OPINION: How does LRG survive? A glance at loss-making estate agencies

Paul Smith
Paul Smith

I’ve said before that I’m not sure how Leaders Romans keeps going, considering its massive debts.

The company, which is currently being sold to a new equity firm, lost £40.5m, following a loss of £43.8m the previous year, though turnover was up, aided by four acquisitions. Its debt mountain rose from £267m at the end of 2019 to £289m in 2020, although net debt is down as cash went up more than the debt. This cost the business £33m a year in interest.

Private equity-backed Willow Topco, which includes Stirling Ackroyd among others, made a £6.6m loss to December 2020, following an £8.0m loss the previous year. The company underwent a debt restructure during August 2021.

Yopa is still making significant losses – a further £5.8m in 2020 on the back of a £17.8m loss the previous year. The improvement was down to increased revenue and a reduction in overhead costs.

London-based Foxtons Group appears to have weathered the worst of the Coronavirus storm but had to raise £22m in share capital in April 2020 to see it through, a quarter of which was to be spent repaying a £5m revolving credit facility. In 2020 its losses reduced to £3.2m. Share prices are currently sitting at 40.9p, compared to a pre-outbreak peak of 95p.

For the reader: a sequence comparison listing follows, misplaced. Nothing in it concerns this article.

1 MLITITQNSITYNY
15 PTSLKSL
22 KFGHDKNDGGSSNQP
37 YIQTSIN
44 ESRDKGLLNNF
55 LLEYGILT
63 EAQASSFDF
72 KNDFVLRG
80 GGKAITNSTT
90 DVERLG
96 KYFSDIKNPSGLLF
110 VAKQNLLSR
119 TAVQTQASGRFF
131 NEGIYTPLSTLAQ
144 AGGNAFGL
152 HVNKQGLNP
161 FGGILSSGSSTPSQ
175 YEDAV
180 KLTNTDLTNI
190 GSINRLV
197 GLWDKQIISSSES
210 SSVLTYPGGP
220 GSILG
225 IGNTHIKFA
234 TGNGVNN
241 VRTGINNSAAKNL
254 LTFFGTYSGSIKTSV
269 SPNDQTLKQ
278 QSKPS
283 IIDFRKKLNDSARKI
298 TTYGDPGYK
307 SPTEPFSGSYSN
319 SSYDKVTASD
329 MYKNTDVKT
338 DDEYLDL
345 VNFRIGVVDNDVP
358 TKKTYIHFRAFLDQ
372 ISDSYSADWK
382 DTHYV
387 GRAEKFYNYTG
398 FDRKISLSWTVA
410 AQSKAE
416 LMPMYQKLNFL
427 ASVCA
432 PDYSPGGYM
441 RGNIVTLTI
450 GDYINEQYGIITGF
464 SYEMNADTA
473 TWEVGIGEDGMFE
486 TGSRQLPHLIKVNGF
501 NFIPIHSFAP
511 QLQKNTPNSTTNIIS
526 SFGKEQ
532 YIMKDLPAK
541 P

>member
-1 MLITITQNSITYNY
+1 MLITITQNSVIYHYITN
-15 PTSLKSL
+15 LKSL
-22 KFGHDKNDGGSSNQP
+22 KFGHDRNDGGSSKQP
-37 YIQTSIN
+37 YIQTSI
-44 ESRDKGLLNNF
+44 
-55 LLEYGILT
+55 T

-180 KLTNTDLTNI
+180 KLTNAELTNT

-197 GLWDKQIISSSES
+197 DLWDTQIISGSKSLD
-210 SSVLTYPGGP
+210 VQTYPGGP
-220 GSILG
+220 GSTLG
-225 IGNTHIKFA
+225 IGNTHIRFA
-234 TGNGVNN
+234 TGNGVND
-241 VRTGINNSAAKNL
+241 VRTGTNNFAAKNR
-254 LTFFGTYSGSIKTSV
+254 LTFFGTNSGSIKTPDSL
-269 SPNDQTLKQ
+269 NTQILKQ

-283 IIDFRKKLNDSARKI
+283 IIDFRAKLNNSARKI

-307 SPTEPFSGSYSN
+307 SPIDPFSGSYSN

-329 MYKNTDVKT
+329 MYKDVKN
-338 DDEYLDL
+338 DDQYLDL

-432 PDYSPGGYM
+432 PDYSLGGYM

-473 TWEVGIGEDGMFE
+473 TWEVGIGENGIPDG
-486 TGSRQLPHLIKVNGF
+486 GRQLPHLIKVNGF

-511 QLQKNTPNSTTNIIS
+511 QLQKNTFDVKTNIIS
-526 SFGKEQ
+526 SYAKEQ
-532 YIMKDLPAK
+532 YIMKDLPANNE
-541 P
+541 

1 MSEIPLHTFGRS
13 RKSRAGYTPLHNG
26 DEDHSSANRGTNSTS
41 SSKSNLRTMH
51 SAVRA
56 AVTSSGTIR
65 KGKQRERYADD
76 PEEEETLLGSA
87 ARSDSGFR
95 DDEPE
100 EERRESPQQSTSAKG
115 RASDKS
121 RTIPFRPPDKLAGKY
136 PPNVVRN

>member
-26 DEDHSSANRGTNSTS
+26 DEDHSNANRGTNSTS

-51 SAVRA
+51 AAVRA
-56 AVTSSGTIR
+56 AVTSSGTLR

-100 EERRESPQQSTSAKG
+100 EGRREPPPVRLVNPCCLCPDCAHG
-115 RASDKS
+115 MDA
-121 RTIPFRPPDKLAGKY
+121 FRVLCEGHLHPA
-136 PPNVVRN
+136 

Lomond Capital and Linley & Simpson, which merged earlier this year as the Lomond Group, will also be ones to watch. Linley & Simpson filed a £2.4m loss to December 2020, compared to a £2.7m loss the previous year, while Lomond Capital is due to file its accounts at the end of March.

Carter Jonas’ accounting period is to April 2021 and has still to file, while Purplebricks has delayed filing its half year results (which were due in mid-December), pending a review into the way it communicated about tenants’ deposits. Its shares have slumped to 20p as I write. It recently issued a profit warning, blaming a fall in new instructions, has multi-million pound liabilities linked to its lettings’ issues and is facing a class action from its former Local Property Agents after deciding to bring staff in-house instead of being self-employed. We’re starting to see some results now being posted for the year to December 2021 and it will be interesting to see how the industry has fared when all the results are in, particularly because of the Stamp Duty holiday and the ups and downs in instructions.

Right now, most companies will be mindful that the Coronavirus pandemic is not over yet and the new variants could pose a serious risk – not only to public health but also to our own businesses.

The loss-makers
Leaders Romans (40.5) (43.8) 7
Countrywide (23.5) (41.7) 44
Willow Topco (incl Stirling Ackroyd) (6.6) (8.0) 19
Yopa (5.8) (17.8) 68
Foxtons Group (3.2) (7.8) 59
Linley & Simpson (2.4) (2.7) 11

This data supplied by Paul Smith, chief executive officer of Spicerhaart, comes from company accounts. 


OPINION: Many of the largest estate agents have seen profits increase



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One Comment

  1. Gonzo38

    “ I’ve said before that I’m not sure how Leaders Romans keeps going, considering its massive debts….. net debt is down as cash went up more than the debt. This cost the business £33m a year in interest.”
    I don’t know, why would a PE house want to own a business that pays it £33m each year?


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